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  • Patch Lady – Windows 7 FAQs

    Posted on Susan Bradley Comment on the AskWoody Lounge

    Home Forums AskWoody blog Patch Lady – Windows 7 FAQs

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      • #2056541 Reply
        Susan Bradley
        AskWoody MVP

        This is a preview of the content in the next Patch Watch. Windows 7 is coming to the end of life.  What does that mean?  Here’s some “Patch Lady” answ
        [See the full post at: Patch Lady – Windows 7 FAQs]

        Susan Bradley Patch Lady

      • #2057906 Reply
        JohnH
        AskWoody Plus

        Hi, I normally go security-only for patches to my old x64 Win7Ent HP workstation. Can anyone tell me if the regular rollup contains anything of longer-term benefit this time around, given the eol circumstances?

        • #2062421 Reply
          OscarCP
          AskWoody Plus

          My answer: as far as I know, the installation of the Rollup before EOL benefits only those that install rollups (Group A) and those who don’t (Group B), but plan to buy extended support from either MS, or from a non-MS service, for example “0patch.” In such a case, the installation of the Rollup is a requirement, in order to make all PCs “the same” from the point of view of those coding the patches to be provided.

          Windows 7 Professional, SP1, x64 Group W (ex B) & macOS Mojave + Linux (Mint)

      • #2061320 Reply
        anonymous
        Guest

        Everything online appears to be stressing going from Windows 7 to windows 10 and some folks with business grade laptops that shipped with Windows 7 Pro that are actually business grade laptops that came with Windows 8/8.1 Pro licenses. So what about support and information to your readers that targets those business grade laptop, and business grade PC, owners that may have systems that are legally licensed for Window’s 8/8.1 Pro where the laptop’s/PC’s end users and the Laptop’s OEM have always had Windows Pro OS version downgrade rights from 8/8.1 Pro to 7 Pro. And that pro version downgrade rights was true for 7 Pro to XP Pro well at 7’s (Pro Version) time of release.

        I have a business grade Laptop (HP Probook) and that laptop shipped factory downgraded from Windows 8 Pro to Windows 7 Pro and the laptop’s UEFI/BIOS settings configured to disable Windows Secure Boot and run the Laptop in Legacy (Pre Windows 8) OS mode. So HP shipped my Probook with 2 sets of recovery DVD’s, one for Win 7 Pro and one for Windows 8 Pro.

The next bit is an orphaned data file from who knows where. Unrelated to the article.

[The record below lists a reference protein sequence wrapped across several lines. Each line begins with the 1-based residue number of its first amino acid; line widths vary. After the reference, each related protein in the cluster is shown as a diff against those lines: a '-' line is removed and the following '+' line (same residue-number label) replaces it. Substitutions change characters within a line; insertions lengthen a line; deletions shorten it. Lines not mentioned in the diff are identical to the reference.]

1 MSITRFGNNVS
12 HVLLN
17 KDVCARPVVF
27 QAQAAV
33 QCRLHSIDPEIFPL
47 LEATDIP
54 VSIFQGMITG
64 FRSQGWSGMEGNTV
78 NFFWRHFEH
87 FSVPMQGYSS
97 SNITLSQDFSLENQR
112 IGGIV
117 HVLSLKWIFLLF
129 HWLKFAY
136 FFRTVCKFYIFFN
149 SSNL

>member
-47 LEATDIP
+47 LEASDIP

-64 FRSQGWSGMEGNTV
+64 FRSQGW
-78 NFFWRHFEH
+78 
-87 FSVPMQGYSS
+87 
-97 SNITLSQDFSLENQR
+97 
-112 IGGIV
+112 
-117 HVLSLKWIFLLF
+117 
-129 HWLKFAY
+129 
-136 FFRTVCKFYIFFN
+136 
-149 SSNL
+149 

I have always, as a consumer, considered business grade laptops the best option for even consumers because of the years of extra business grade support from the laptop OEMs and those laptops always ship with Windows pro versions and with pro version downgrade rights and there are millions of business grade laptops that shipped with 8/8.1 Pro where the OEM factory downgraded the PC from Windows 8/8.1 pro to Windows 7 pro and the end users able to use 2 generations of Windows to their end of life.

        • #2061936 Reply
          anonymous
          Guest

          Same boat. Win7 Pro x64 on Zbook 17 workstation. Two programs which don’t run on Win10. One can be replaced at $$$. With XP, Firefox supported for 3+ years on ESR. My AV is Kaspersky Internet Security which also supported XP for 3+ years. Frankly, who trusts M$ to keep their boxes safe?! Kaspersky finds bad stuff long before M$. KIS blocks system changes, etc, etc. and provides a browser which is invisible to the O/S for financial transactions and updates hourly. Even Google will…. https://www.ghacks.net/2020/01/10/google-chrome-will-support-windows-7-until-at-least-july-2021/

          Who do you trust? ALL my traffic runs through Kaspersky servers in Massachusetts or Switzerland and no state secrets on this machine. Also run Firefox with Noscript on a tight rein. YMMV

          IMHO, Win7 went EOL when M$ pushed nagware to Security Only patches. For that matter, the only two bad crashes ever on this box were caused by M$ updates. Whenever I’ve had a glitch with Kaspersky, phone support was decent after moving up to Level 2 and even manually updated some things remotely to fix a safe money issue. Sound like M$? 🙂 Pity Win10 barely trusts hardware owners. Eventually I’ll have to spend big $$$, but not quite yet.

        • #2062105 Reply
          jabeattyauditor
          AskWoody Lounger

          You’ll probably find all the 8/8.1 discussion you want in the Windows 8.1 section of the Forums:

          https://www.askwoody.com/forums/forum/askwoody-support/windows/windows-8-1/

          • #2069680 Reply
            anonymous
            Guest